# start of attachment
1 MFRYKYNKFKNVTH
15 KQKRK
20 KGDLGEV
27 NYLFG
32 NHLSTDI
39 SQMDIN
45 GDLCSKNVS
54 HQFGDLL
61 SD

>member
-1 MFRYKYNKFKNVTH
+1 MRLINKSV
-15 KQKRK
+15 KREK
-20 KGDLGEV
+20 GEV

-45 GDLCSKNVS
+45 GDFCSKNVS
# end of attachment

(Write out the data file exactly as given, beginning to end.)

1 MFRYKYNKFKNVTH
15 KQKRK
20 KGDLGEV
27 NYLFG
32 NHLSTDI
39 SQMDIN
45 GDLCSKNVS
54 HQFGDLL
61 SD

>member
-1 MFRYKYNKFKNVTH
+1 MRLINKSV
-15 KQKRK
+15 KREK
-20 KGDLGEV
+20 GEV

-45 GDLCSKNVS
+45 GDFCSKNVS